August is Bustin’ Out All Over with Talent at Incline Theatre’s “Carousel”

All of the elements combine into an excellent production of this timeless show directed by Dee Anne Bryll.

Review by Doug Iden

“August is Bustin’ Out All Over” as the Rodgers and Hammerstein’s classic Carousel swirls into the Incline Theater.  Based upon the Hungarian play Liliom with the setting switched to Cape Cod, Carousel depicts the ill-fated romance of an egotistical but laggard carnival barker Billy Bigelow (Jeremiah Plessinger) and the naïve but strong-willed Julie Jordan (Lauren Everett) in the late 1800’s.  

This is a significant play historically because it bridges the chasm between Broadway musical comedy (as pure entertainment) to musical theater which blends the music and lyrics into the storytelling and addresses more adult themes.  The architect of this transition is Oscar Hammerstein starting with Show Boat in 1927 (with Jerome Kern), through Oklahoma (with Rodgers) and then Carousel.

The “Carousel Waltz” reenacts a carnival setting with show girls, a weightlifter, customers and carnie games.  Co-choreographed by Jay and Jenny Goodlett, the large and extremely talented cast dazzles with a combination of ballet and athleticism aided by carousel horses and other props by Brett Bowling and a dizzying variety of carnival costumes by Allison Jones.  

We meet Billy, the star barker filled with bravado and oozing charm, who becomes mesmerized by Julie, a repeat customer who works in a local mill.  Julie and her friend and co-worker, Carrie Pipperidge (Katie McCarthy), discuss their dreary working conditions and their love lives (or lack thereof).  Carrie sings of her bewilderment at Julie’s behavior in the delightful duet “You’re a Queer One, Julie Jordan” and then tells Julie that she is in love and enthralls with “When I Marry Mister Snow”. 

Billy Bigelow (Jeremiah Plessinger) and the naïve but strong-willed Julie Jordan (Lauren Everett) in “Carousel.” Photo by Tammy Cassesa

A landmark scene in the evolution of musical comedy to musical theater is capsulized in the Bench Scene which melds dialogue, lyrics and the iconic “If I Loved You” sung initially by Julie and then by Billy.  This is the third of Hammerstein’s “conditional” songs which shows, dramatically, the wariness, reluctance and possible lack of commitment by Billy even though he is singing a love song.  Acing this scene is crucial to a successful production and both Everett and Plessinger score high marks with their singing and acting.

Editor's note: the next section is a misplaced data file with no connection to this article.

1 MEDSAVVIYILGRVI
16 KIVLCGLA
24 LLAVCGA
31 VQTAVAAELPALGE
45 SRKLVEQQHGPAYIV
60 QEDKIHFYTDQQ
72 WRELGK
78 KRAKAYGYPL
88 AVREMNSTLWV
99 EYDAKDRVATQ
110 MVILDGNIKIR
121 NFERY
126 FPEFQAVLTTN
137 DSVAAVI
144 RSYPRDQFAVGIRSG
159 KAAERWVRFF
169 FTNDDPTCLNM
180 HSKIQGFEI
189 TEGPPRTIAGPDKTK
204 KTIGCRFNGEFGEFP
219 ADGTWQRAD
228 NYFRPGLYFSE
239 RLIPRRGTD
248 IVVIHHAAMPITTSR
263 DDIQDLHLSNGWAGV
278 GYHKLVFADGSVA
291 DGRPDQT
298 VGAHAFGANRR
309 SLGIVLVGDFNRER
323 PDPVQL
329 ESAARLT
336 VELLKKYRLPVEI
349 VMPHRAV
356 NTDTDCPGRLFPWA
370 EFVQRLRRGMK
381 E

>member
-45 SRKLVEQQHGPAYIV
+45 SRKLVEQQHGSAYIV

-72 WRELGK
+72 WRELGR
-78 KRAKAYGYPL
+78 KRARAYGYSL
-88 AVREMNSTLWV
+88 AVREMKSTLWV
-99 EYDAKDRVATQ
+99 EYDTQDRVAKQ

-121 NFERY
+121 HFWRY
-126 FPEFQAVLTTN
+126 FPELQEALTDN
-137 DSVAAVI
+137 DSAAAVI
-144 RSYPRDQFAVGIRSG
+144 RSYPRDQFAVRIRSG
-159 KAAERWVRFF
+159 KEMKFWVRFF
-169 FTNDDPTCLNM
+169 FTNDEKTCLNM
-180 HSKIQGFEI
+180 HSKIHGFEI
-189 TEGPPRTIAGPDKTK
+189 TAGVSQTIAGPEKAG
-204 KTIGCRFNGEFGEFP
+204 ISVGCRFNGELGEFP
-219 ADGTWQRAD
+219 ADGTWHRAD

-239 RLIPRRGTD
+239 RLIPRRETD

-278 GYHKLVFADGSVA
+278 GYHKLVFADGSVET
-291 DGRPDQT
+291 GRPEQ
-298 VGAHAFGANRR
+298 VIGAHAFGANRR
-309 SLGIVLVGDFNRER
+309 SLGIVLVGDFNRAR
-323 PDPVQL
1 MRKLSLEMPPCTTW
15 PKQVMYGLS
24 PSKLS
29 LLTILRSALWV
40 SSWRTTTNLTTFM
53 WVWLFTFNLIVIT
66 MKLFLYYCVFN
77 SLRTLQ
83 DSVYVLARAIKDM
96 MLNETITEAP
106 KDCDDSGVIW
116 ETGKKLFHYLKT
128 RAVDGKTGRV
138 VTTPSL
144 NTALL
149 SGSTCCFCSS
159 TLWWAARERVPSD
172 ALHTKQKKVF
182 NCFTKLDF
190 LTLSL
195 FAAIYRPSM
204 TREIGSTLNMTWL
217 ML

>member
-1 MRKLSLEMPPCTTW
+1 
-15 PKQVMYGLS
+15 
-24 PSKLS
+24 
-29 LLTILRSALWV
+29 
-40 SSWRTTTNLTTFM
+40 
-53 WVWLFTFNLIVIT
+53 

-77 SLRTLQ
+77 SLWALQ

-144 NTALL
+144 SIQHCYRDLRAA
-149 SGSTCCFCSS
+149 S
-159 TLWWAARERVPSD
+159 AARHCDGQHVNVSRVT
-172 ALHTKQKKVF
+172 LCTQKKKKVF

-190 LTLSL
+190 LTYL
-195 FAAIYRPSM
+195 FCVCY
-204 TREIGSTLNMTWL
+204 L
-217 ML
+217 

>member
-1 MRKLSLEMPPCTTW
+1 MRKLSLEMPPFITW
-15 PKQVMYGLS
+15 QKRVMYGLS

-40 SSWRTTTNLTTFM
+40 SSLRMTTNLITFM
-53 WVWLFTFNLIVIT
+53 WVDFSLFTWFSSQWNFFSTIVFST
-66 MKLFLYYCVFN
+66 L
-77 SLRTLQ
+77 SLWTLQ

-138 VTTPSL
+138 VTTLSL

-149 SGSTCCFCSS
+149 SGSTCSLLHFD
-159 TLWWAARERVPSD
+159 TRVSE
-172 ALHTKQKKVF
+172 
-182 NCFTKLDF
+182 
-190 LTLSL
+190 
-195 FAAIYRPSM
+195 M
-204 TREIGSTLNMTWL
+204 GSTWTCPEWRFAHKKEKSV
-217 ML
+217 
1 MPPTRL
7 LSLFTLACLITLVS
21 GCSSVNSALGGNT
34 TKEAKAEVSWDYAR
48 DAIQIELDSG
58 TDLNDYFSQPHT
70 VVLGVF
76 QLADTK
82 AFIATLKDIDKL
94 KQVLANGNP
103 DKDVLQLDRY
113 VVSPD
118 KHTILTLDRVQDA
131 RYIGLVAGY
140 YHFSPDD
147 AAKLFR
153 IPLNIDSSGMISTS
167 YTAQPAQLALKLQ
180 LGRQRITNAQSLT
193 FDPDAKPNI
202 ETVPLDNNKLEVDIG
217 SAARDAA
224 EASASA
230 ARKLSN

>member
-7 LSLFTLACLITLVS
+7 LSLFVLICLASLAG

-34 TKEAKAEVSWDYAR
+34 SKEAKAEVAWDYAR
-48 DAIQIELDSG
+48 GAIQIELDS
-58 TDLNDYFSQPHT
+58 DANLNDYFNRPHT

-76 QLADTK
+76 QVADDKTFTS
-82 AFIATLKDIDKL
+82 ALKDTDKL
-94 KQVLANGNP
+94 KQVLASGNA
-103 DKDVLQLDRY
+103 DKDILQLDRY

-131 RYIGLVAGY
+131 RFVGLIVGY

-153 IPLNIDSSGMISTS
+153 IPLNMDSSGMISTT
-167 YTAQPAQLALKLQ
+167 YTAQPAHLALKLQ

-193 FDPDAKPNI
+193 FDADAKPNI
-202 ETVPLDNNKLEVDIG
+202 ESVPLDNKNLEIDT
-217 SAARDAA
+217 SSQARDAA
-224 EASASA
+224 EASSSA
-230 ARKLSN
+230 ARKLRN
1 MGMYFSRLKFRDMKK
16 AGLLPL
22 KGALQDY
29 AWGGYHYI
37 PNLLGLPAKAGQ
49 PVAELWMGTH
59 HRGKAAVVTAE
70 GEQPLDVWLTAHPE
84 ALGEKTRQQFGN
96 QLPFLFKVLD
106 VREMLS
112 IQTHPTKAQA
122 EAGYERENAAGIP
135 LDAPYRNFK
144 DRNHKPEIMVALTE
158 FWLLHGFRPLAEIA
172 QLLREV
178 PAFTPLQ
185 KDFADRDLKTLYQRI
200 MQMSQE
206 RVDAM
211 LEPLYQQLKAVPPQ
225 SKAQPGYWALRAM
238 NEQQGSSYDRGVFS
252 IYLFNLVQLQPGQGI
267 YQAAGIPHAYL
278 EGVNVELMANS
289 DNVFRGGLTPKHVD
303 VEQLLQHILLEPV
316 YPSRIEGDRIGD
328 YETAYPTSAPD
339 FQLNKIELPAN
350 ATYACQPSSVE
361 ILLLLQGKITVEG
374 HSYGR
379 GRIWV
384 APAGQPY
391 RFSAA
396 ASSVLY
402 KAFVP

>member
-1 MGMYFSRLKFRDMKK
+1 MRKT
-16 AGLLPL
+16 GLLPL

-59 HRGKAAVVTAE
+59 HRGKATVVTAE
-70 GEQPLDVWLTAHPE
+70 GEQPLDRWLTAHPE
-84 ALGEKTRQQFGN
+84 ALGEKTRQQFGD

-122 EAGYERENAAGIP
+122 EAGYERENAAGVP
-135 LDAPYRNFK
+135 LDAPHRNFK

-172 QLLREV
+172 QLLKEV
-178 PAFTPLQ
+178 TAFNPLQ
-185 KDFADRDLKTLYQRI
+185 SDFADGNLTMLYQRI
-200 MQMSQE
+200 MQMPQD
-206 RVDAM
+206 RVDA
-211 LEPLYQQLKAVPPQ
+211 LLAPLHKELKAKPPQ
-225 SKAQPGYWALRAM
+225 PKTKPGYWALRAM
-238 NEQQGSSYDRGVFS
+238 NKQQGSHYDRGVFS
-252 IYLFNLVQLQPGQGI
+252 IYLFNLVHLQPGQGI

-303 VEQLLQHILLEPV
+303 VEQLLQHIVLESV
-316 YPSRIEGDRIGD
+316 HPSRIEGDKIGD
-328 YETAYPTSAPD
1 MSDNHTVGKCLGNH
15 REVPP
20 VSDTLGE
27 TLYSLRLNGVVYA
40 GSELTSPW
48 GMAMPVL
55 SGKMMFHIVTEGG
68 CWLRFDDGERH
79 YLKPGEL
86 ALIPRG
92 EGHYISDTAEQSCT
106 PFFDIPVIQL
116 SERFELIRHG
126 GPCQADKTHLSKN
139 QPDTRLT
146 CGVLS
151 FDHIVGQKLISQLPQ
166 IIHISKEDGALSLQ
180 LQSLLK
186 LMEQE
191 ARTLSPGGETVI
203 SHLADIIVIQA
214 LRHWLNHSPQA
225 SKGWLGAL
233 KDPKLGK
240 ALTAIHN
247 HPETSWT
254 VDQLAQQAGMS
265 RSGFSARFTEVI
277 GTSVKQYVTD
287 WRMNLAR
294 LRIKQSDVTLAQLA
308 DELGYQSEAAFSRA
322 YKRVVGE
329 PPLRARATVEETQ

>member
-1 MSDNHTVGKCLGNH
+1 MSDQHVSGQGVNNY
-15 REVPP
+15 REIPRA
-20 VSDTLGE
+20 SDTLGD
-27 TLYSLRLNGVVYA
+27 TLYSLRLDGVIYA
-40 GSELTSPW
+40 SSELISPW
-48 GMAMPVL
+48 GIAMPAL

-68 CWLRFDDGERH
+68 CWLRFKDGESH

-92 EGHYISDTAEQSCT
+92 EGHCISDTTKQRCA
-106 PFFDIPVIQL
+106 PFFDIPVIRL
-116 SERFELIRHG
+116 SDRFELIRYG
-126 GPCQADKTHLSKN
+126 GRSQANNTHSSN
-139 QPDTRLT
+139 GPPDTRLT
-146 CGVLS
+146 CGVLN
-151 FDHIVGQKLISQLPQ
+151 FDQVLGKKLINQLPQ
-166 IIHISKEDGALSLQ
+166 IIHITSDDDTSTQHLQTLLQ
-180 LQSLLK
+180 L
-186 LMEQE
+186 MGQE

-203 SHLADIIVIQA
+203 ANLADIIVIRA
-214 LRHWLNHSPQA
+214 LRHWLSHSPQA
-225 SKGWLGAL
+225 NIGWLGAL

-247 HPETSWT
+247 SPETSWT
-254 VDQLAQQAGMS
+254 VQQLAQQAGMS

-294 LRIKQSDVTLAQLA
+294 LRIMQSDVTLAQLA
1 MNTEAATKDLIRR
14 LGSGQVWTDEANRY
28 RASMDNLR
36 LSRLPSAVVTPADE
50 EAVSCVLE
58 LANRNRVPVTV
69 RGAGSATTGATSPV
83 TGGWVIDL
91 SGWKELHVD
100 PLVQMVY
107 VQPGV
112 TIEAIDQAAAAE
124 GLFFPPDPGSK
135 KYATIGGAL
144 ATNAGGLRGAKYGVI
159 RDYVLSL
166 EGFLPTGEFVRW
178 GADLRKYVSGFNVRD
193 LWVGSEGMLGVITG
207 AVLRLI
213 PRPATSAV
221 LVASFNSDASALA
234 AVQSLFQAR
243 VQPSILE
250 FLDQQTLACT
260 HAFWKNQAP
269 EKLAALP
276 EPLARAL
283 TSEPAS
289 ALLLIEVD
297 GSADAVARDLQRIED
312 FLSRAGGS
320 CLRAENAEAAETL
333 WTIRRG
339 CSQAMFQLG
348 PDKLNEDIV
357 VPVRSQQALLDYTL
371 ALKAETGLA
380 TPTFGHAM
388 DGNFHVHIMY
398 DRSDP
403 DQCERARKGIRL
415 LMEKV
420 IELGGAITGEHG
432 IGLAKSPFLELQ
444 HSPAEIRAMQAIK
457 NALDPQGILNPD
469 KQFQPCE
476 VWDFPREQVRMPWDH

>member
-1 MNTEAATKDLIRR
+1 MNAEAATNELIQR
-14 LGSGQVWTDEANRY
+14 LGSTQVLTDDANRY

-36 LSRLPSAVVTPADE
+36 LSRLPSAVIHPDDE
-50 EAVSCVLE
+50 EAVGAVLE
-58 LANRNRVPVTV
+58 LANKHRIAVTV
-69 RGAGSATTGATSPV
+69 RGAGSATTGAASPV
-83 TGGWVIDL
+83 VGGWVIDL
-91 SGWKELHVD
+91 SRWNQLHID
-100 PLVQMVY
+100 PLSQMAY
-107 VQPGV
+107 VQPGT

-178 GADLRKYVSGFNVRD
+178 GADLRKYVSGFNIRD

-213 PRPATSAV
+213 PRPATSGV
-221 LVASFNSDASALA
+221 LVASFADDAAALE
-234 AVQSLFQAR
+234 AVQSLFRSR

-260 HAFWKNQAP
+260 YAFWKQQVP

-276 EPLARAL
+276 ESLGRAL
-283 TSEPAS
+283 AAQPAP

Next, we meet Nettie Fowler (Kelsey Chandler), Julie’s cousin, and the crew in the rousing “June is Busting Out All Over” with another excellent dance and music production.  Julie is now married to Billy and the relationship is not going well.  Carrie, however, is continuing her romance with Enoch Snow (Sean Miller-Jones) who sing the amusing duet “When the Children Are Asleep”.

As a whaling community, there are many sailors who are introduced in the hornpipe “Blow High, Blow Low”, another major dancing production, including the malevolent Jigger Craigon (Dan Cohen) who tries to steer the unemployed Billy into a life of crime.  When Julie tells him that she is pregnant, he sings the dramatic “Soliloquy”, where he dreams of playing ball and teaching his son about girls.  But, in the turning point of the plot, he realizes that his child could be a girl.  With the line “You can have fun with a son but you’ve got to be a father to a girl”, the show pivots into a darker reality.  This song must be acted as well as sung and Plessinger excels. (The last part of his name is “singer” and he proves it.)

Without giving up the whole plot, all of the elements combine into an excellent production of this timeless show directed by Dee Anne Bryll.  The singing is very high quality (especially McCarthy, Everett, Plessinger, Chandler and Miller-Jones) and the dancing is superb and creative with both carnival and maritime themes.  Bowling’s set continues the maritime theme with a lighthouse, a ramp from the side and a floor painted with a sand and ocean motif.  The 29-person cast is costumed in a wide variety of clothes, all following the early New England theme.  Denny Reed’s lighting includes “stars”, bubbles in the sky and side-lighting which illuminates dancing on the side walls of the theater.  Executive Artist Director Tim Perrino has compiled an excellent summer season.

So, grab a “Carousel” horse, pack a lunch and trot down to the clambake at the incline Theater through September 11. Purchase tickets HERE.

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